While acknowledging the August 2023 announcement by President Ferdinand Marcos Jr. to suspend reclamation projects in Manila Bay, Bishop Gerardo Alminaza, Caritas Philippines Vice President, warns that “mere pronouncements are not enough. We need concrete action to protect our bay and the communities that depend on it.”
In a letter and joint position paper with Alyansa Tigil Mina sent to President Marcos through Speaker Martin Romualdez last January, the organizations called for the immediate issuance of an executive order formally suspending all reclamation and seabed quarrying activities nationwide. This suspension, they argue, is crucial until the Department of Environment and Natural Resources (DENR) completes its comprehensive assessment of the environmental and social impacts of such projects.
Caritas Philippines and Alyansa Tigil Mina highlighted the ongoing damage in areas like Zambales, Bataan, and Cavite, where sand mining, river dredging, and seabed quarrying continue despite the Manila Bay suspension. These activities have caused:
- Absent or inadequate consultations with affected communities. “People woke up to find dredging ships in their waters, with no prior warning or explanation,” Bishop Alminaza said.
- Damage to fishing nets and livelihoods. “Dredging ships have repeatedly damaged fishing gear, leaving families unable to earn their living,” the Bishop stated.
- Drastic decline in fish catches. “The extraction activities are decimating marine life,” Bishop Alminaza warned. “This not only affects the food security of coastal communities but also disrupts the delicate balance of the entire ecosystem.”
Beyond immediate impacts, Caritas Philippines is deeply concerned about the long-term consequences of coastal extraction on vulnerable coastlines. “These activities threaten the very resilience of our coasts, making them more susceptible to flooding, erosion, and the impacts of climate change,” Bishop Alminaza explained.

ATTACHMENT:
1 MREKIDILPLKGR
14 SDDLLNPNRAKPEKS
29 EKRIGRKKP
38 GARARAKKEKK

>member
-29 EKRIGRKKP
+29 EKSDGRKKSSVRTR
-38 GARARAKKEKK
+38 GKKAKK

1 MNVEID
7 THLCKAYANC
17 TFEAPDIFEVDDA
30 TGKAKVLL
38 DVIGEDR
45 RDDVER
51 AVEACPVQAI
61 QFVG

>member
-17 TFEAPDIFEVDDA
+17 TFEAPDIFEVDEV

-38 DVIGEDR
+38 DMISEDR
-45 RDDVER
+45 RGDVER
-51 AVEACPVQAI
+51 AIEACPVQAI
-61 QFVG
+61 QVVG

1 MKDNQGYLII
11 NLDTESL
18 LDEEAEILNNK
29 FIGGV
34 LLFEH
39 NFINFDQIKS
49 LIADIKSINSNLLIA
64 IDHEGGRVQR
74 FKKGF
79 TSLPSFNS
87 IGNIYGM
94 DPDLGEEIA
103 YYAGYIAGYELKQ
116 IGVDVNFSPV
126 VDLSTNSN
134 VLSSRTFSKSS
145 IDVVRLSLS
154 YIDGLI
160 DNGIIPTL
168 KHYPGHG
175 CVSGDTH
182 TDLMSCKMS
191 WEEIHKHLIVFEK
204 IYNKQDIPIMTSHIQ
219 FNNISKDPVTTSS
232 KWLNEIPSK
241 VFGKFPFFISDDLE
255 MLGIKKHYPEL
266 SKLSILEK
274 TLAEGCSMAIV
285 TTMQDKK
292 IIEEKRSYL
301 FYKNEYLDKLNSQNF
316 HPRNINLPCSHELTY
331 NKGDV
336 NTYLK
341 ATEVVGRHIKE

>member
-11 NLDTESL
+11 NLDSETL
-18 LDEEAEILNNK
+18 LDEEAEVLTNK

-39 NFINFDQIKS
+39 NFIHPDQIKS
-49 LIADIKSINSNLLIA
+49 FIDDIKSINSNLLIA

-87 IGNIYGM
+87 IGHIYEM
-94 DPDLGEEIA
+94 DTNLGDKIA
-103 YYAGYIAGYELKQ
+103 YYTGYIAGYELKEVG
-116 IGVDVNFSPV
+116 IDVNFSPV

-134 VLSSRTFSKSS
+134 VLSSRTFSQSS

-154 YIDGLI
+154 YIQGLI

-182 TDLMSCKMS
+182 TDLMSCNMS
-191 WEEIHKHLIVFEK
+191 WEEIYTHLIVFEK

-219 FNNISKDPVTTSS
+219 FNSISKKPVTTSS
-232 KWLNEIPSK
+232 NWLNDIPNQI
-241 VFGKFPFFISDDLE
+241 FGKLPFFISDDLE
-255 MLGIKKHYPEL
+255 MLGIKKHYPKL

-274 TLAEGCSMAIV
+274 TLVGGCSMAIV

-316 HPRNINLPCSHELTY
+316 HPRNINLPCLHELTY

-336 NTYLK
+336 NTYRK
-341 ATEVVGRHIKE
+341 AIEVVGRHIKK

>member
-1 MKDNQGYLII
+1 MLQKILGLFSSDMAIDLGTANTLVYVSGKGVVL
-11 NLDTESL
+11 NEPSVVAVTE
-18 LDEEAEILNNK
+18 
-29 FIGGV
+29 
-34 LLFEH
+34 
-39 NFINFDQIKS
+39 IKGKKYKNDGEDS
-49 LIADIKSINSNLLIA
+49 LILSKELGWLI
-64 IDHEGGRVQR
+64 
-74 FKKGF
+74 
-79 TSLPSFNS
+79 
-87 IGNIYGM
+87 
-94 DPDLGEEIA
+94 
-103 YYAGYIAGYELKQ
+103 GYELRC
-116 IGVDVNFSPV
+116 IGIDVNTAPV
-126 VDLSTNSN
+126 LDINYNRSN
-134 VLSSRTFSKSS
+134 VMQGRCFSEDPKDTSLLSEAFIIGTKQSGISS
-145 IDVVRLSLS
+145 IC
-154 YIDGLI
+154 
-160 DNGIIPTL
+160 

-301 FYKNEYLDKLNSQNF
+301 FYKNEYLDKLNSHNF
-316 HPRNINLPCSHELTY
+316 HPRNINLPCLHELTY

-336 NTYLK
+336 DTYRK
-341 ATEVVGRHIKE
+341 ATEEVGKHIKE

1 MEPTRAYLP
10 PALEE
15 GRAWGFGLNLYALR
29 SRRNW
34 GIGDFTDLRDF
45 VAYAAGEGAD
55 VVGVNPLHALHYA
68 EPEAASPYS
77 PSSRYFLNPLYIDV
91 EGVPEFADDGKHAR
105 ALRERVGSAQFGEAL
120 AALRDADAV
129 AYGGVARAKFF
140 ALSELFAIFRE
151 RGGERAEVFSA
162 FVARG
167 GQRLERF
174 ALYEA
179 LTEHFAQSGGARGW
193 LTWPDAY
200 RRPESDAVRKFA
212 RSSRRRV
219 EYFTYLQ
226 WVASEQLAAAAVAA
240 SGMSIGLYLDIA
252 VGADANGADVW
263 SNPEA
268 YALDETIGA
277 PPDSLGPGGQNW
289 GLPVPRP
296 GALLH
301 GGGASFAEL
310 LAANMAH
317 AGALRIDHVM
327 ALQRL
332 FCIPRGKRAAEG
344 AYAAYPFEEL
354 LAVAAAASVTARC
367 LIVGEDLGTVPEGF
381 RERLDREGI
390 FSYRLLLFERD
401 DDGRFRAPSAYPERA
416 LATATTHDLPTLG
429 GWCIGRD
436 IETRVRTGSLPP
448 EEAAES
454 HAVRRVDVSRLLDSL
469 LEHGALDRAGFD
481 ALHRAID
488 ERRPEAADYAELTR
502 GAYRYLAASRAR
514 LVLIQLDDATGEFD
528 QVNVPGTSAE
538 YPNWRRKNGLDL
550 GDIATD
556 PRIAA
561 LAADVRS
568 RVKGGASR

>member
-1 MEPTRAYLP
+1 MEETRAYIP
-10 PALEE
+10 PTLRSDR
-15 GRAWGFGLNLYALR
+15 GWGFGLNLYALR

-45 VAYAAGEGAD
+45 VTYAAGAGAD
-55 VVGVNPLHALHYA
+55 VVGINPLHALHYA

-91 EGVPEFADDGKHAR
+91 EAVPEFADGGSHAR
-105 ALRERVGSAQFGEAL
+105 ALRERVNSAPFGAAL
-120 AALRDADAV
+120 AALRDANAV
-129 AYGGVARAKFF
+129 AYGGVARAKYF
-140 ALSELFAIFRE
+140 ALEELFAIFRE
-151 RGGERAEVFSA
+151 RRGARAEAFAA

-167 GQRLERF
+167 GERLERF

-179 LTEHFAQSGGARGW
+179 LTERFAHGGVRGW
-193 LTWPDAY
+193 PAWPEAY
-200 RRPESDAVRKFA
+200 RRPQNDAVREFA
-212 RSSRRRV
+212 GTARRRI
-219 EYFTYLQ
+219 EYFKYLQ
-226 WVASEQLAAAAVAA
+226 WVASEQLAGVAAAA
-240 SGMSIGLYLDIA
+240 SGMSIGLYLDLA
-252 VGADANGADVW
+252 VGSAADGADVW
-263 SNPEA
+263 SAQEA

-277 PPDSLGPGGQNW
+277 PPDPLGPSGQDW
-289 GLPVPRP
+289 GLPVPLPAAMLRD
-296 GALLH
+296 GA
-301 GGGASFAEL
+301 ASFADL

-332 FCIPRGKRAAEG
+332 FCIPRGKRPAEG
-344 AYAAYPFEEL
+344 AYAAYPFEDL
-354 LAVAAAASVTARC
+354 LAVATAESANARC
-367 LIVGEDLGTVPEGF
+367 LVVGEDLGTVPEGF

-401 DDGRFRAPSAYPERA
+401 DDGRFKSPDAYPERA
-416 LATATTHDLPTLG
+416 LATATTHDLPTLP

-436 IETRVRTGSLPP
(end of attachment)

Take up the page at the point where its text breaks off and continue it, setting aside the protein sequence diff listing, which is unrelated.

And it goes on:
Bishop Alminaza reiterated their call for a multi-pronged approach:
- A nationwide executive order formally suspending all reclamation and seabed quarrying activities.
- Inclusion of people’s organizations, coastal communities, and civil society groups in the DENR assessment.
- Accountability for government officials and private actors involved in environmental damage and human rights violations.
- Transparency in all extractive projects impacting coastal and marine resources.
- Prioritization of marine resource rehabilitation and compensation for affected communities.
Alyansa Tigil Mina national coordinator Jaybee Garganera also emphasizes the Rights of Nature, recognizing Manila Bay and other coastal ecosystems as living entities with inherent rights to exist and flourish. “We have a moral obligation to respect and protect these rights,” Garganera declared.
Bishop Alminaza concluded by urging the government and the public: “Let us not be fooled by empty promises. We need decisive action now. Together, let us protect our coastlines, uphold the rights of communities, and safeguard the future of our common home.”